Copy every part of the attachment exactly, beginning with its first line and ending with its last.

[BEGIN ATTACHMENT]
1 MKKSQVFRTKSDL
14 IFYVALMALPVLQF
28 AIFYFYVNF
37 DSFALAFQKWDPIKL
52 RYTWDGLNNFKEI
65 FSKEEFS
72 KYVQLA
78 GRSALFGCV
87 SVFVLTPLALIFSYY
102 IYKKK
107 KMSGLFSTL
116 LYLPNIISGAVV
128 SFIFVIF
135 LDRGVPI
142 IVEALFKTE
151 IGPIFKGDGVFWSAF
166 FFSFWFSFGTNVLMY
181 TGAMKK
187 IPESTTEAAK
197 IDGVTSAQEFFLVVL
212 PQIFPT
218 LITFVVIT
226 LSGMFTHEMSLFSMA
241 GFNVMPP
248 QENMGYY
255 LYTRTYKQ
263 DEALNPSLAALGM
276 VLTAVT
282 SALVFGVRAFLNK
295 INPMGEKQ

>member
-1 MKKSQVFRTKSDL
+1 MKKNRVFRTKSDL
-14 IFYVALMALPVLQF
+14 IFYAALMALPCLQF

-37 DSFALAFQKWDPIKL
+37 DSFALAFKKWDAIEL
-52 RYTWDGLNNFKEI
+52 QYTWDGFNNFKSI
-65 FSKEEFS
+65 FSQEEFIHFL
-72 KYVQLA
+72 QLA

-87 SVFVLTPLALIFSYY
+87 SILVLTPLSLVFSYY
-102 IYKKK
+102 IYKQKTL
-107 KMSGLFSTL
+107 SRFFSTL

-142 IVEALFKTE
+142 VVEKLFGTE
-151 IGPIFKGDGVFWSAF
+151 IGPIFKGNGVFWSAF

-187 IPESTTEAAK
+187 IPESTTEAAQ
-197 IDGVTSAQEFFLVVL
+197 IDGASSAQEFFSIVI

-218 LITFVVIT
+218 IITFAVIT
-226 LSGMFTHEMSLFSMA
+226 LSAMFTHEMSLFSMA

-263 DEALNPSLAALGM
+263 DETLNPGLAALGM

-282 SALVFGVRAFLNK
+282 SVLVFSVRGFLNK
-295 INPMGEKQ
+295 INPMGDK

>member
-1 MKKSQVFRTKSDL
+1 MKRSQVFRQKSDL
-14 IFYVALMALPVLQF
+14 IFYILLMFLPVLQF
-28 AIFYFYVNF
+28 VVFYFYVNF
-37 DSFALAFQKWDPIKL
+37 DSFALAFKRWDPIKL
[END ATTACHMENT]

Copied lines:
1 MKKSQVFRTKSDL
14 IFYVALMALPVLQF
28 AIFYFYVNF
37 DSFALAFQKWDPIKL
52 RYTWDGLNNFKEI
65 FSKEEFS
72 KYVQLA
78 GRSALFGCV
87 SVFVLTPLALIFSYY
102 IYKKK
107 KMSGLFSTL
116 LYLPNIISGAVV
128 SFIFVIF
135 LDRGVPI
142 IVEALFKTE
151 IGPIFKGDGVFWSAF
166 FFSFWFSFGTNVLMY
181 TGAMKK
187 IPESTTEAAK
197 IDGVTSAQEFFLVVL
212 PQIFPT
218 LITFVVIT
226 LSGMFTHEMSLFSMA
241 GFNVMPP
248 QENMGYY
255 LYTRTYKQ
263 DEALNPSLAALGM
276 VLTAVT
282 SALVFGVRAFLNK
295 INPMGEKQ

>member
-1 MKKSQVFRTKSDL
+1 MKKNRVFRTKSDL
-14 IFYVALMALPVLQF
+14 IFYAALMALPCLQF

-37 DSFALAFQKWDPIKL
+37 DSFALAFKKWDAIEL
-52 RYTWDGLNNFKEI
+52 QYTWDGFNNFKSI
-65 FSKEEFS
+65 FSQEEFIHFL
-72 KYVQLA
+72 QLA

-87 SVFVLTPLALIFSYY
+87 SILVLTPLSLVFSYY
-102 IYKKK
+102 IYKQKTL
-107 KMSGLFSTL
+107 SRFFSTL

-142 IVEALFKTE
+142 VVEKLFGTE
-151 IGPIFKGDGVFWSAF
+151 IGPIFKGNGVFWSAF

-187 IPESTTEAAK
+187 IPESTTEAAQ
-197 IDGVTSAQEFFLVVL
+197 IDGASSAQEFFSIVI

-218 LITFVVIT
+218 IITFAVIT
-226 LSGMFTHEMSLFSMA
+226 LSAMFTHEMSLFSMA

-263 DEALNPSLAALGM
+263 DETLNPGLAALGM

-282 SALVFGVRAFLNK
+282 SVLVFSVRGFLNK
-295 INPMGEKQ
+295 INPMGDK

>member
-1 MKKSQVFRTKSDL
+1 MKRSQVFRQKSDL
-14 IFYVALMALPVLQF
+14 IFYILLMFLPVLQF
-28 AIFYFYVNF
+28 VVFYFYVNF
-37 DSFALAFQKWDPIKL
+37 DSFALAFKRWDPIKL